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A Day at the IT Forum in Vancouver
Breakfast and a Keynote
April 19, 2004
The IT Business Forum is a free, single day traveling event, making its way to twelve destinations in the United States and Canada throughout the months of March through May. At each location, the content mostly changes, with some of the talks repeated in multiple cities and some general trends toward including security topics, and even open source.
According to Chris Cannard, Executive Director of IT Forum International, this event came about when vendors expressed interest in a more intimate and upscale venue with more time available to talk one on one with conference attendees.
Shrinking the focus to specifically IT, instead of the broader "computer stuff" vagueness of many large high tech conferences, helps to make sure that vendors and the audience are properly matched, and also naturally limits the attendance numbers. The goal for this year was five-hundred registrations. Cannard said that they hit that mark, and so were pretty happy.
I'm not entirely sure all 500 showed up... but then on the radio during my drive in, the DJs were bragging about the heavy overnight snowfall up at Whistler Mountain Resort and suggesting that this particular Friday might be a good one to come down with a mysterious illness and have to miss work.
Conference day began with a continental breakfast, giving attendees the chance to talk to one another ahead of time. I took the opportunity to ask people what draws them to events like these, with two tracks of talks spanning a single day. The answers from the IT folk spanned the gamut of "I thought the email invitation looked pretty interesting" (that's what got my own attention), "Because my boss wanted me to come," to "I'm avoiding something," to "I'm between jobs and am hoping to make some new contacts while I'm here." There were also people from the fringes of the IT industry, who mostly have clients in IT and so like to keep up with what's happening in this space.
By the time the keynote began, the breakfast room as packed with over one-hundred people. Latecomers crammed into the back and stood as Peter Firstbrook, a Senior Research Analyst from the META Group, Inc., launched into a talk on how to handle the increasingly mobile workforce.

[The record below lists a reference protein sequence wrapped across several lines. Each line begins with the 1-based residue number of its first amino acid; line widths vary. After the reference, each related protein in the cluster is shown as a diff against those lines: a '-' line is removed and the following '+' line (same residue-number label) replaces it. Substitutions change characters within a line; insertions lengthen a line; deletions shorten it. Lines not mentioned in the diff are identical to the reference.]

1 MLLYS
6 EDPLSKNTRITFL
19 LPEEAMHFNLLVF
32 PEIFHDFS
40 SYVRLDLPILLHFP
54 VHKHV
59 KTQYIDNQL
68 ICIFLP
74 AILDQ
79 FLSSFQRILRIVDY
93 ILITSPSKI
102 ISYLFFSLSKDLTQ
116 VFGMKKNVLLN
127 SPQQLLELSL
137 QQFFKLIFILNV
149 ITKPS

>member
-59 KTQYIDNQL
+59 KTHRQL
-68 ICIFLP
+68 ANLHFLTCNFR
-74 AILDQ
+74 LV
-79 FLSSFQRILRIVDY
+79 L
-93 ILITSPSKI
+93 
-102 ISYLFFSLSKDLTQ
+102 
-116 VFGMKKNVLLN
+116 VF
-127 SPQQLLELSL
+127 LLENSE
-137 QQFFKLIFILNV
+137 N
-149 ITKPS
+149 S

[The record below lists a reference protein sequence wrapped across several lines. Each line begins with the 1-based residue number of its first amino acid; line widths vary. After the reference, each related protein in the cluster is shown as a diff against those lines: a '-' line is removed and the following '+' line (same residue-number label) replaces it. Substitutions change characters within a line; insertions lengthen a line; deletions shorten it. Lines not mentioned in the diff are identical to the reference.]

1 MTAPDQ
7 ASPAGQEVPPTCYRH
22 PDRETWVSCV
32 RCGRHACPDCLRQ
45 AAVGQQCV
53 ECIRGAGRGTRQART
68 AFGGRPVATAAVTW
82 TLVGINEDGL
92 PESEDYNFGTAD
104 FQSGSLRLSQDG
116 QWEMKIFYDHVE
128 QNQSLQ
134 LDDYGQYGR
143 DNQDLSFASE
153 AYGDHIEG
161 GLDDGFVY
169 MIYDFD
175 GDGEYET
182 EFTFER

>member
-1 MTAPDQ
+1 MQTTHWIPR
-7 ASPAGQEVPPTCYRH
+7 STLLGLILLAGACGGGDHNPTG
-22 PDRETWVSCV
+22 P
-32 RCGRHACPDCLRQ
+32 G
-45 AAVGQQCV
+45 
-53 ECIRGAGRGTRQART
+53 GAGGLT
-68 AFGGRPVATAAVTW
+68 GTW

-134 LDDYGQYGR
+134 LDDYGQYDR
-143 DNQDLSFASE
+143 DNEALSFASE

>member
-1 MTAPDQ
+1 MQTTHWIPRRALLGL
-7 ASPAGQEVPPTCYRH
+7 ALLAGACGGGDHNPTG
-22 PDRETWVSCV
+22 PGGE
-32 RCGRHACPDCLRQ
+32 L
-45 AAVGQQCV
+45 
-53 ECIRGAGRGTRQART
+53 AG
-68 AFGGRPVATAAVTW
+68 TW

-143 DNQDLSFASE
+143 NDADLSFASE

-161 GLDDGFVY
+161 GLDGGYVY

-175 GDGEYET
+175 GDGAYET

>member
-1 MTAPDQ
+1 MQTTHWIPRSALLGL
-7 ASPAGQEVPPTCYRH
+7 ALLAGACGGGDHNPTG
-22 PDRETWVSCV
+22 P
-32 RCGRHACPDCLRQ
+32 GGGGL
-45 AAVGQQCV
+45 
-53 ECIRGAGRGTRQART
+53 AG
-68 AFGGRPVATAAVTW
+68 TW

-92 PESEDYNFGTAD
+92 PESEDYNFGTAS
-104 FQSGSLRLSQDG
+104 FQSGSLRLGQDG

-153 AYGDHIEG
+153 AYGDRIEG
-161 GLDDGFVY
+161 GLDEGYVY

According to Firstbrook, IT budgets are indeed starting to recover, but only for specific projects. The META Group is seeing a five percent budget increase, but with all of that newly available money aimed specifically at finishing projects that were begun before finances forced them to stall, or those things such as upgrades that could no longer be put off. Any dip in the market could result in those projects being canceled to protect the company's march toward its business goals at the potential expense of IT's goals.
So, somehow IT must start to look at how to handle workforce mobility within this framework. Since most mobile technology lasts around eighteen months--except for laptops, which tend to last around three years--this challenge will be constant, but a solid framework will help IT to keep up with the demand once it's implemented.
One of the key issues he discussed include the fact that cell phone providers are going to have to start offering ways for people to use a single cell phone for both work and personal use, with the charges tracked accordingly.
Another problem that will have to be solved is that voice in general is increasingly becoming a remote access issue. How can your roving or home-based employees dial out through your own PBX, for example? (Voice Over IP, anyone?) Yet another interesting point was that the pendulum is swinging back away from putting new applications into browsers. Browser-driven interfaces just don't translate well to small handheld devices.
As far as trend predictions, apparently the North American pager industry shrinking rapidly (and is already mostly dead in Europe) as it's replaced by SMS, only remaining strong in hospitals where cell phones aren't often allowed these days.
Also, he predicts that office hotelling will become more common since so many companies waste so much office space with many employees being on the road more often than at their desks. Wi-Fi, Firstbrook predicts, is also going to be big in 2004. The standards are solidifying and he expects great things to happen there.
Firstbrook had many more interesting observations, stories, and information to share on this topic, but alas, eventually all keynotes must end. Rather than going straight to the first set of talks, I decided to hit the vendor room and find out not only who was there, but why.